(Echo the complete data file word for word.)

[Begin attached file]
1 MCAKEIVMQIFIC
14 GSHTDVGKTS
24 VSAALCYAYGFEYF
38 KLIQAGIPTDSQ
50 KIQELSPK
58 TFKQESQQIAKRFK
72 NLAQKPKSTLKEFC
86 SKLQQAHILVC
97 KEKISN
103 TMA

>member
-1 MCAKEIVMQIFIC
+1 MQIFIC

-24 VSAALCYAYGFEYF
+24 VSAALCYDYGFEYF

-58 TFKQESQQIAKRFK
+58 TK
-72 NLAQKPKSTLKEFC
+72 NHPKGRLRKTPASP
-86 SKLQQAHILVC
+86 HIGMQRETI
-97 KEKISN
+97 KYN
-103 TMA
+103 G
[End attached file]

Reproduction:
1 MCAKEIVMQIFIC
14 GSHTDVGKTS
24 VSAALCYAYGFEYF
38 KLIQAGIPTDSQ
50 KIQELSPK
58 TFKQESQQIAKRFK
72 NLAQKPKSTLKEFC
86 SKLQQAHILVC
97 KEKISN
103 TMA

>member
-1 MCAKEIVMQIFIC
+1 MQIFIC

-24 VSAALCYAYGFEYF
+24 VSAALCYDYGFEYF

-58 TFKQESQQIAKRFK
+58 TK
-72 NLAQKPKSTLKEFC
+72 NHPKGRLRKTPASP
-86 SKLQQAHILVC
+86 HIGMQRETI
-97 KEKISN
+97 KYN
-103 TMA
+103 G